Last Thursday, Tom Watson was officially introduced as the captain of the 2014 U.S. Ryder Cup team.
While the rumors in the days preceding the announcement had said that Watson was going to be tapped to captain the team, it still came as at least a little bit of a surprise for me, because I figured it was too good to be true.
The pick of Watson certainly is a diversion from what had been the previous policy of the PGA of America when it came to selecting a Ryder Cup captain: if you were between the ages of 45 and 50, plus had won a major championship, you were definitely in the mix to be picked. This protocol had been followed for decades (including when Watson captained the team for the 1st time in 1993, the last time the U.S. won in Europe).
This originally made it seem like David Toms would be the clear favorite to be picked as the next captain, but it was not to be. Perhaps Bishop and the PGA of America felt they had to shake things up after the U.S. team’s epic collapse at Medinah a couple months ago.
So while Toms may have missed out, the pick of Watson might just be what the Americans need.
Watson, who will be the oldest U.S. Ryder Cup captain of all-time, has all the credentials to be the successor to Davis Love III.
One of the all-time greats of the game, he won 8 majors during his illustrious career, and he had one of golf’s best rivalries with Jack Nicklaus. And while some question whether or not Watson will be able to connect with the younger players, I don’t see it being a problem.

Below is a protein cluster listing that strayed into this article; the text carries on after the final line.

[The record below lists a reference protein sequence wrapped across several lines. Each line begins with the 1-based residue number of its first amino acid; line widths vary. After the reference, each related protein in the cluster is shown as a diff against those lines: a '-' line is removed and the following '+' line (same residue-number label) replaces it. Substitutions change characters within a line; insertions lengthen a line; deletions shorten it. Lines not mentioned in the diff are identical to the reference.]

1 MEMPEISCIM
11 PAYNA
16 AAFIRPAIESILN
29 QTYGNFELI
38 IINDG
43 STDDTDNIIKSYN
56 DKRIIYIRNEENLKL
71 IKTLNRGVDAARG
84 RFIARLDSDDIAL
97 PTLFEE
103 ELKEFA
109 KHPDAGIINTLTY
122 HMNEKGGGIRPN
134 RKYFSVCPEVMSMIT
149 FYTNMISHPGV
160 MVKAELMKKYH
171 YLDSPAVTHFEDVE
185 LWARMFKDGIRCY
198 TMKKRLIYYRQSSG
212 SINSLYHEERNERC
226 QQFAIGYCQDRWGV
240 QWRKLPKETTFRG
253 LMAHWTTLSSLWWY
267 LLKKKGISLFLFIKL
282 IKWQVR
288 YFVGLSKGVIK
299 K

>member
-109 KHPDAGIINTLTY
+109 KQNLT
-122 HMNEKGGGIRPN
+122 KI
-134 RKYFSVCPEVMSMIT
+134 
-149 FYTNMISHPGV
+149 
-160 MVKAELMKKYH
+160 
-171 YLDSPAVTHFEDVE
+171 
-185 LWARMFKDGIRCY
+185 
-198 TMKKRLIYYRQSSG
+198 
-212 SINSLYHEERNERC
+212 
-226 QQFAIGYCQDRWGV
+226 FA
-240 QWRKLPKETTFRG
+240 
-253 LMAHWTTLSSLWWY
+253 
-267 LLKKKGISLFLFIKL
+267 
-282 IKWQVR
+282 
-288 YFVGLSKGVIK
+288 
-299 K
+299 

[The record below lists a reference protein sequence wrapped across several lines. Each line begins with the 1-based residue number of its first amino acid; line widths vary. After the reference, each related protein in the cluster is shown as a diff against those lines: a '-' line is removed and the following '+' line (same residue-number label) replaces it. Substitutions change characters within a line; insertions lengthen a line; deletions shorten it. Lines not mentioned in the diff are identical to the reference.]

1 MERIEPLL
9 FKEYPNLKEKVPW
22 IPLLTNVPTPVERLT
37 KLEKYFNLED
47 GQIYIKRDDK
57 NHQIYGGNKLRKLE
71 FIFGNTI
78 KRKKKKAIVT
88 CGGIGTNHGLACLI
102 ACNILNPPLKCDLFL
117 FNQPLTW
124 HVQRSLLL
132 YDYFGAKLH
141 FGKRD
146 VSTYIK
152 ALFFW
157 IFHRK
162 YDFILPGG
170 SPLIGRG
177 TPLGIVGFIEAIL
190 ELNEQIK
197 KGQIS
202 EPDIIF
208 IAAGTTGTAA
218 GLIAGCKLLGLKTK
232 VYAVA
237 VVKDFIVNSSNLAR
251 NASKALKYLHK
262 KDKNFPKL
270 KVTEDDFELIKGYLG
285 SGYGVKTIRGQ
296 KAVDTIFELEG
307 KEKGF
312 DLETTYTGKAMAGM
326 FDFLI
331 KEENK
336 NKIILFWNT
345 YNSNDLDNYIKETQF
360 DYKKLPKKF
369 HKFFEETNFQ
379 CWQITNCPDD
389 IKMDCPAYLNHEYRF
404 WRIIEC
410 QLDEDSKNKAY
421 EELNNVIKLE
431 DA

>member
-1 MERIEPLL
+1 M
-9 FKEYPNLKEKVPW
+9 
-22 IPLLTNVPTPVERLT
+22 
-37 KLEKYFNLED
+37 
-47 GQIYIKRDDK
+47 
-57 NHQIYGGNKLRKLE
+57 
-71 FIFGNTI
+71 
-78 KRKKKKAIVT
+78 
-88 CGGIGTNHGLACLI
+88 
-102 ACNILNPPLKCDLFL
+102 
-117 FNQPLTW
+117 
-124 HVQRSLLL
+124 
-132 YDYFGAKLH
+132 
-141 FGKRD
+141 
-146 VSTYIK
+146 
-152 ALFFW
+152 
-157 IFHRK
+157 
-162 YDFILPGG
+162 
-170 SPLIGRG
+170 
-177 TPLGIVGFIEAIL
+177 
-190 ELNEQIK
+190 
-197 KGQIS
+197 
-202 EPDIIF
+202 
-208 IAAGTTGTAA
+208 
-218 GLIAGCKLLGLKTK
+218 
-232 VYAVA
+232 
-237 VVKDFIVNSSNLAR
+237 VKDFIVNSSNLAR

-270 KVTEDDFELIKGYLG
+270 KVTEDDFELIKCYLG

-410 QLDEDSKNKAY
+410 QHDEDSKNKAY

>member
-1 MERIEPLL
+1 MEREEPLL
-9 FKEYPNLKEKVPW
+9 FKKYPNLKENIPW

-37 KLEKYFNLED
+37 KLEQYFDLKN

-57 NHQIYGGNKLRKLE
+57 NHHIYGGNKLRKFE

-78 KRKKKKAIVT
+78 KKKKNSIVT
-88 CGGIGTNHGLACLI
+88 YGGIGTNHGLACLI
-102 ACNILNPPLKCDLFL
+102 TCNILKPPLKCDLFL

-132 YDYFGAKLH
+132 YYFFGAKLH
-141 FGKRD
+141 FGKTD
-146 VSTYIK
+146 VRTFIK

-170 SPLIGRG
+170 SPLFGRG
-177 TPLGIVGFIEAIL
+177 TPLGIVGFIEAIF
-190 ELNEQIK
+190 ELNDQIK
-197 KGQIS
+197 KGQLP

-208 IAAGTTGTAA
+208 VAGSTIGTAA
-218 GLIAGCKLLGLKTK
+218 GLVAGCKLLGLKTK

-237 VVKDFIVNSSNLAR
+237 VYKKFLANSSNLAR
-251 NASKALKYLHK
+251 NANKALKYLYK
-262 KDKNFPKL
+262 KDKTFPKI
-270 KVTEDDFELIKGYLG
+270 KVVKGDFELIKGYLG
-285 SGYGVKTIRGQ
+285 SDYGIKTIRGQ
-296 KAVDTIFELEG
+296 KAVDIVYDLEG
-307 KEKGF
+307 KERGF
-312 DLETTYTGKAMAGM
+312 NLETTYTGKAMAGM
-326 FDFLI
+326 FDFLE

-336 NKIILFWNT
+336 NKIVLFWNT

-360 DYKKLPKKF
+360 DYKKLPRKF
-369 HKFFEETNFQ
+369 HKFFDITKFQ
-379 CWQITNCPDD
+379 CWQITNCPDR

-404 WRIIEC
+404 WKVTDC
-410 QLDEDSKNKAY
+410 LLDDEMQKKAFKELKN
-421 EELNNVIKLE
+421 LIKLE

Do recall that this is the same guy that was a putt away from winning the British Open at the age of 59 (I consider his 2nd place finish to be one of the great feats in sports history). I still have a tough time thinking about the 72nd hole of the 2009 British Open. I’ve never rooted for anyone like I did for Watson in that tournament.
But even though he came up short, he still added another chapter to his legendary career, and it is ample proof that he deserves to be selected a 2nd time to captain the U.S. team. Plus, there’s almost nobody that’s as well-respected by players in the game as Tom Watson is.
His relationship with Tiger Woods will be a big story headed into 2014, as Watson was very critical of Woods when his personal life fell apart in 2010. I don’t see that being a problem either, as both men will be sharing a common goal of trying to bring the Cup back to America.
What effect Watson will have on the 2014 Ryder Cup remains to be seen. Even though Europe will host the Ryder Cup, Watson may be the more popular of the 2 captains, as he is beloved in Scotland (where the Cup will take place) thanks to his unprecedented success in British Opens throughout his career.
But when it comes right down to it, a captain can only do so much. The players are the ones who decide who wins the Ryder Cup, and the Americans really need to step up if they want to take it back.
However, maybe Tom Watson is the man who can jump start the U.S. Ryder Cup team, and boy do they need him to just that.